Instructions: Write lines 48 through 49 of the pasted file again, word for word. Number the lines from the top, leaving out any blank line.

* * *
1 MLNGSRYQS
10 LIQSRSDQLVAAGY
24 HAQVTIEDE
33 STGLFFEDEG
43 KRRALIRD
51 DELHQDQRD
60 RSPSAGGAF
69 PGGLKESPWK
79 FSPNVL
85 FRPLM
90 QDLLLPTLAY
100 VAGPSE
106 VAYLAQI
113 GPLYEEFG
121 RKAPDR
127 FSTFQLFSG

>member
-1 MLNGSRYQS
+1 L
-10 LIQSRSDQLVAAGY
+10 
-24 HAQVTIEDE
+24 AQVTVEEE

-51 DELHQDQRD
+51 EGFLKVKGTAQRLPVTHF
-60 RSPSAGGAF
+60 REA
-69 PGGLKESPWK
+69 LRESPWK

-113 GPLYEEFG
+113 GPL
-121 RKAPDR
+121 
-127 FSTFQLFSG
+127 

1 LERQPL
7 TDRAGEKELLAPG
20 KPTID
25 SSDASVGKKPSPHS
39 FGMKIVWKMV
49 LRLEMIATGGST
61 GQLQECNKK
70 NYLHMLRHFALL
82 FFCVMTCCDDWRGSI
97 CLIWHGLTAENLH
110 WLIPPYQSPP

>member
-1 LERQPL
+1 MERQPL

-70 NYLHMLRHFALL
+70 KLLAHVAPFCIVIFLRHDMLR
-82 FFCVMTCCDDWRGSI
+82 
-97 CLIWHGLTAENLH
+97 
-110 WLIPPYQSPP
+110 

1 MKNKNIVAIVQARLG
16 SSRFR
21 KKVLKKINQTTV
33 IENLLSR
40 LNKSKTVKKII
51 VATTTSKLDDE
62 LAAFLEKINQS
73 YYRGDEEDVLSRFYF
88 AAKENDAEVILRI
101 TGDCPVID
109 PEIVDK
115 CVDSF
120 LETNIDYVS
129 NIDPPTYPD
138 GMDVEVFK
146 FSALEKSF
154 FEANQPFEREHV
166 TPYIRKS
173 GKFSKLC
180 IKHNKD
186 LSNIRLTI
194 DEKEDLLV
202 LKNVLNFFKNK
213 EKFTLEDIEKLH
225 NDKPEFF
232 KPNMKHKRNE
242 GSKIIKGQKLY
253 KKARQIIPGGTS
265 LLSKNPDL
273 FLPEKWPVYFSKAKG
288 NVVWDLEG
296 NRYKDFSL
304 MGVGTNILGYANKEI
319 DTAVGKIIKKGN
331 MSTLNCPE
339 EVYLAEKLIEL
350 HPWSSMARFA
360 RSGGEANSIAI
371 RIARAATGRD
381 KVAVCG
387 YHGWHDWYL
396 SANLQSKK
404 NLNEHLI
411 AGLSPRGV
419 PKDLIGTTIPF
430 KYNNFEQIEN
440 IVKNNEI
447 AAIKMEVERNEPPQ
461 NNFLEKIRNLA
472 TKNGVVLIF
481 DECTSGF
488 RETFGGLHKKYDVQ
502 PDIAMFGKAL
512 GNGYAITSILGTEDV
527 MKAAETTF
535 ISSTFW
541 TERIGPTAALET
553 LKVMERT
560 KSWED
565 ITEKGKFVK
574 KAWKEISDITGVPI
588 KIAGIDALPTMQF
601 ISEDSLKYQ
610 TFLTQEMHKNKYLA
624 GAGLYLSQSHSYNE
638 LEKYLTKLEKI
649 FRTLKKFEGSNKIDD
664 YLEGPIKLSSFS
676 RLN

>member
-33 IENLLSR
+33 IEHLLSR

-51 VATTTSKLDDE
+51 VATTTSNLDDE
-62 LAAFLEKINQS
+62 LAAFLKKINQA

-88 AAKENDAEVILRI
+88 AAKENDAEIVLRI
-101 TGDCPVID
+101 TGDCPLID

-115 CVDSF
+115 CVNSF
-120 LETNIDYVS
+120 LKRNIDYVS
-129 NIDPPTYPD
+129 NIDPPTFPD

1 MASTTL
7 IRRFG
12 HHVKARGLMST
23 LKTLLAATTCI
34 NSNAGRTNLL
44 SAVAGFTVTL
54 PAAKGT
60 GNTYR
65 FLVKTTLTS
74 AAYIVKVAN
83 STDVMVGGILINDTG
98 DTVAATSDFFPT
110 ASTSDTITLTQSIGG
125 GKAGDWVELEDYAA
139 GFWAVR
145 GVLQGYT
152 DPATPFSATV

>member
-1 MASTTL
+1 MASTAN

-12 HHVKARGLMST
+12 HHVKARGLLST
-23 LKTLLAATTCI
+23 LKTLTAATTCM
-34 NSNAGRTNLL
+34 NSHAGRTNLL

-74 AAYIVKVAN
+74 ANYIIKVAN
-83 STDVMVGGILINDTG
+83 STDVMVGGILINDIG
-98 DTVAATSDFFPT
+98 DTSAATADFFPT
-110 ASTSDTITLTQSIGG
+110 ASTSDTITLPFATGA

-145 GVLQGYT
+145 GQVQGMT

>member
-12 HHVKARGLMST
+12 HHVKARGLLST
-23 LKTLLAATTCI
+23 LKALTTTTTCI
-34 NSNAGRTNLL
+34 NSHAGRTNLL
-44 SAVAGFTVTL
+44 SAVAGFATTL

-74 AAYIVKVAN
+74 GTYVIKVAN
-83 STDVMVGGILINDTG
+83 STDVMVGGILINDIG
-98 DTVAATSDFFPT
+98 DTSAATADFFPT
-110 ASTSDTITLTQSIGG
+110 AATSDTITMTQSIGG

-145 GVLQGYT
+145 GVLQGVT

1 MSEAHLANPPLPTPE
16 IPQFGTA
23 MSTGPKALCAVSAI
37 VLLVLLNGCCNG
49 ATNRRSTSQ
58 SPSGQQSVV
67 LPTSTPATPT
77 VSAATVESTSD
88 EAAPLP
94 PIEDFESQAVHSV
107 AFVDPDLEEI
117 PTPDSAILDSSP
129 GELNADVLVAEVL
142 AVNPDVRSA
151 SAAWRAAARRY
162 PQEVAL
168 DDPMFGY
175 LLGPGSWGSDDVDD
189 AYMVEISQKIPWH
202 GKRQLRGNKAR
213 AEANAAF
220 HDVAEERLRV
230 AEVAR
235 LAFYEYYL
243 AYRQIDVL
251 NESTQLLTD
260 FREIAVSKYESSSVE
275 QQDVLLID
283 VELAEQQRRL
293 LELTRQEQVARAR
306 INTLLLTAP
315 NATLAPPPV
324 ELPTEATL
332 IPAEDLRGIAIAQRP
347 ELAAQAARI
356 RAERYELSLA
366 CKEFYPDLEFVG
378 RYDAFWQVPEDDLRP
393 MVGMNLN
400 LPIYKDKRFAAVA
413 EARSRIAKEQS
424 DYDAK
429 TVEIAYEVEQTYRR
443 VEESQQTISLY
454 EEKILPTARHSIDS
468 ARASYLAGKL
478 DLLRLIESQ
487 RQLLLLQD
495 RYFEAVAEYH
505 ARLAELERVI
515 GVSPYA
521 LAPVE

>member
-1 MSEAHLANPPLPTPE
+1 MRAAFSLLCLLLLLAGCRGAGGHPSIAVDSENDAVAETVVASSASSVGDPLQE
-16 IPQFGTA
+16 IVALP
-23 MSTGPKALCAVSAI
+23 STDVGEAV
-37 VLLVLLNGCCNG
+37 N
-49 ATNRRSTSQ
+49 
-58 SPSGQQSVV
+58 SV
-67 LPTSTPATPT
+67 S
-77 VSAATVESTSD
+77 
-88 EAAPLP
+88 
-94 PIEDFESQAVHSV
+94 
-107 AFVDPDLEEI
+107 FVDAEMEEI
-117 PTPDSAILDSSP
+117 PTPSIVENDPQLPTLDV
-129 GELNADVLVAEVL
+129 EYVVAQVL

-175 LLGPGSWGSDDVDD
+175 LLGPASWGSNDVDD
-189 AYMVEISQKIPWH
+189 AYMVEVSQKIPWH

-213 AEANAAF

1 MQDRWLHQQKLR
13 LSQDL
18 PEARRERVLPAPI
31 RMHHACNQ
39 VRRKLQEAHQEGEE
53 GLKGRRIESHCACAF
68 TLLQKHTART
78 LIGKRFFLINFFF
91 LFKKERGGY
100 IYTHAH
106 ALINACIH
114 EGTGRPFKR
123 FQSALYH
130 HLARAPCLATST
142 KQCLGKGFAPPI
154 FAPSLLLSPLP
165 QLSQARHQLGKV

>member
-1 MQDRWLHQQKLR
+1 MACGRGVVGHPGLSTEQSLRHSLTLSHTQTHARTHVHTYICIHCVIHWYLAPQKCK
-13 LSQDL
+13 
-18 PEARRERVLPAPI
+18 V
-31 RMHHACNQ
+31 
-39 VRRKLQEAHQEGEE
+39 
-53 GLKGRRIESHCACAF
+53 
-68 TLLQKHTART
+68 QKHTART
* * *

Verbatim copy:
-1 LERQPL
+1 MERQPL